How to Get the Most Out of Medical Coding and Billing Continuing Education
As a medical coding and billing professional, you often need to earn CEUs on your own time (and your own dollar), in which case you want to make sure you’re getting the most benefit for the cost.
Attending a one day conference or workshop that offers 8 or 10 CEUs can be an economical use of your time, given that you need at minimum of 18 units each year. Attending a conference or workshop is a good idea especially if the meeting is relevant to your current position or to the position you hope to get.
Both the AAPC and the American Health Information Management Association (AHIMA) offer workshops that allow coders to not only earn CEUs but, most importantly, to also learn about updates to policies, procedures, and diagnosis codes. Attending these can be costly (check with your employer to see whether it will subsidize your attendance), but the price is often worth it.
Compared to online learning or reading articles, attending a workshop gives you the opportunity to ask questions and network with the instructors and other attendees. Medicare also hosts training through a program called Provider Outreach and Education. The goal of this program is to educate providers and their staffs about fundamentals of Medicare, including policies, procedures, and changes to the Medicare program.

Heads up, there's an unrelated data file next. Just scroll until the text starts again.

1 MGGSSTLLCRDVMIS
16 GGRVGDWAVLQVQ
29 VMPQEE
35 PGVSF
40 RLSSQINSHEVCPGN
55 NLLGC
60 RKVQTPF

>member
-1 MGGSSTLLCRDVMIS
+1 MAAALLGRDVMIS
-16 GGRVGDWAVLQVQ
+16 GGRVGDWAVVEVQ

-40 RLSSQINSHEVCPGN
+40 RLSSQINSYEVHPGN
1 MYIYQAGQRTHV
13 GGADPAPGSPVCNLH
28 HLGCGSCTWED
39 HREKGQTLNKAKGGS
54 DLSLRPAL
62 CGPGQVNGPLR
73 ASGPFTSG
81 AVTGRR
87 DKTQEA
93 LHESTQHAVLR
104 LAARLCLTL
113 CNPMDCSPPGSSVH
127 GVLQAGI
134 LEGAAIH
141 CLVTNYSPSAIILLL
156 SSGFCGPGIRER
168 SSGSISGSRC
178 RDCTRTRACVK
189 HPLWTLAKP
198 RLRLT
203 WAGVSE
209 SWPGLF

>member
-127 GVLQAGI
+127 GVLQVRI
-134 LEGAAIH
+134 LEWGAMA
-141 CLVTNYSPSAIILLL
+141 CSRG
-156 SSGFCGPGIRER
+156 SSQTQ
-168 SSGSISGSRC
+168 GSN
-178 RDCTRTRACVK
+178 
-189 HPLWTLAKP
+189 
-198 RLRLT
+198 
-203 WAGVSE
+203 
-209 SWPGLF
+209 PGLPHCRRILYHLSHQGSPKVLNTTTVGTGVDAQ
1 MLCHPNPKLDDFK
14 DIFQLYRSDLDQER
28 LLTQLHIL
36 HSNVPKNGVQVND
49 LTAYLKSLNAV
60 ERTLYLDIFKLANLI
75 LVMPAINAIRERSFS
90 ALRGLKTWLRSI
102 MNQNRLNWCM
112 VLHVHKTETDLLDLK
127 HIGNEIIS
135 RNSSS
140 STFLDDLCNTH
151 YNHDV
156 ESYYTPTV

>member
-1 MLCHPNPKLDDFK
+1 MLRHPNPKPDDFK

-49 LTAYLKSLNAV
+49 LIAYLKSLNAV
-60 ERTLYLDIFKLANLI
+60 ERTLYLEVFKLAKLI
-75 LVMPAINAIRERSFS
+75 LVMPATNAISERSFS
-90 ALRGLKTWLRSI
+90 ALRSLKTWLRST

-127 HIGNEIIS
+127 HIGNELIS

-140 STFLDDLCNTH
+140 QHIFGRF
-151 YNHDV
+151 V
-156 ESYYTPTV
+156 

Medicare also offers numerous training opportunities: live training through seminars, teleconferences, and webinars; on-demand training through audio and audio-visual presentations including educational materials; and online training through the Medicare Learning Network, a web-based program that targets different provider types. These opportunities are usually free if you sign up in advance.
Boot camps are learning-intensive workshops. They normally span a two- or three-day period and can supply you with a lot of CEUs. Check with the AAPC or AHIMA to find out about boot camps in your area.
A host of paid subscriptions target specialty areas from anesthesia to urology. Subscribers to these publications or websites normally have the opportunity to earn CEUs by completing online quizzes that cover current and past articles. The good thing about subscribing to these resources is that you can review them on your own schedule and as often as you like.
The downside is that, if you need clarification, you have to write a letter or send an e-mail to the editor(s) and wait for the answer. If you tend to be impatient, you may want to keep some other resources at your disposal as well.